Even before Chris Fevry launched Your Green Package, one of the first licensed marijuana courier companies in Massachusetts, he was worried about whether the business model was financially viable. Could a company act as an Uber Eats for marijuana, delivering products from a retailer to a customer, and earn enough from delivery fees to profit?

“We thought there was a way to actually make it work. And after a year of operating and about 40,000 deliveries under our belt, we find that with the two-driver rule it is literally impossible,” Fevry said on the Codcast this week.

Fevry and Julia Germaine, operating partner at marijuana delivery company KindRun, appeared on the Codcast to discuss their efforts to lobby the Cannabis Control Commission to loosen the regulations governing marijuana delivery businesses. They circulated a petition, which has been signed online by 400 people, urging regulators to eliminate a rule requiring two drivers in each car, get rid of limits on which municipalities delivery companies can operate in, and make other changes to delivery rules as they launch their next regulatory review this fall.

The second driver is an added layer of complexity that certainly we don’t need,” Germaine said. “We have certain instances where I would want a second driver, in case we can’t park if we’re at a multi-tenant building in Boston. But that’s a business decision.

The first marijuana delivery companies were licensed a little more than a year ago. For the first three years of operations, only social equity applicants – those from communities disproportionately affected by prior enforcement of drug laws – could obtain licenses. 

Fevry said he had to shut down locations in Worcester and Western Massachusetts because there was insufficient customer interest to justify the cost. He said the region has a lot of dispensaries, so most people can travel only a few minutes to reach one, and many residents have cars. Due to the fixed costs of operating the business, including the two drivers, Fevry said he had to set a minimum order size of $100 – but the average amount a recreational marijuana customer spends is closer to $50.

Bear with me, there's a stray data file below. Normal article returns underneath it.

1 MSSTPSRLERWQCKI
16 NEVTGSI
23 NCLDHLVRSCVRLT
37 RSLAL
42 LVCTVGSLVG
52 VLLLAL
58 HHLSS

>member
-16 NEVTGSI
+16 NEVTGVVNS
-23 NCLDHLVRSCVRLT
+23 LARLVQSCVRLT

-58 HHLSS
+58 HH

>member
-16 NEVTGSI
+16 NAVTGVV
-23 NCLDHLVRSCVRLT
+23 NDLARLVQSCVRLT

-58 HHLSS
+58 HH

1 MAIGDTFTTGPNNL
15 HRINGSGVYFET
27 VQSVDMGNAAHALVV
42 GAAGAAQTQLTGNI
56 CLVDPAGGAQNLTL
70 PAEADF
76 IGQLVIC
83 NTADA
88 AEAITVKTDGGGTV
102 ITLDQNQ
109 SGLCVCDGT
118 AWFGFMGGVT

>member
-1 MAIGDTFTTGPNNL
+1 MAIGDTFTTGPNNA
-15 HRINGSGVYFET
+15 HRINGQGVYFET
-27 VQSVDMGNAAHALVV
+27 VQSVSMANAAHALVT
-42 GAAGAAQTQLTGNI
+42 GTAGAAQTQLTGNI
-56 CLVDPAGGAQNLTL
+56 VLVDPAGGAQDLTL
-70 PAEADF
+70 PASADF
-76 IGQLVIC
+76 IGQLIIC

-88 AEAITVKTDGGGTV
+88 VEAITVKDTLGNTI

“For a lot of customers, it doesn’t make sense to order delivery when they can just go right to a dispensary and get it,” Fevry said.

Germaine runs a Hudson-based delivery operator company that serves the region from Worcester to Boston. A delivery operator can buy cannabis wholesale, warehouse it, and sell it directly to customers. Germaine said that model is viable because she can profit by buying cannabis wholesale then selling it at a higher retail price. For her, the challenge is making people aware they can buy cannabis legally through a delivery service. She said rather than trying to change the behavior of existing dispensary customers, her company seeks to identify and market to people who want the discretion and convenience of home delivery, like people who don’t own a car.

“It’s world building here. It’s raising awareness that this service is even available and then getting people through the experience of e-commerce for cannabis,” Germaine said.

The two-driver rule exists for safety reasons – to make it less likely a delivery car will be robbed, and as a precaution against employee theft. But Fevry and Germaine argue that there is no safety rationale for requiring a second person. “It’s more likely for a cannabis delivery driver to get in a car accident than for a vehicle to get robbed,” Fevry said. He said a second person would not help in a robbery, since drivers will give product up rather than fight.

Germaine said given how much security already exists – body cameras, product tracking, etc. – it is a “red herring” to think having two people is necessary to prevent driver misconduct. She attributes that argument to “a deep mistrust in the employee” in the cannabis industry, which she said is unfounded and unnecessary.

Fevry said the second driver adds to not only payroll costs, but also workers compensation and insurance costs. Currently, nine states allow marijuana delivery with one driver and only two states, Massachusetts and Florida, require two people in a car.

The petition also asks regulators to eliminate a rule that only allows marijuana delivery in towns that also allow marijuana retailers or where the governing body specifically approved delivery. An important part of the legalization ballot question gave local control to municipalities to decide whether they want to allow marijuana businesses. But Fevry argued that, when it comes to home delivery, this should be a personal choice. “The municipality should have no authority over what a private citizen orders to their house,” he said.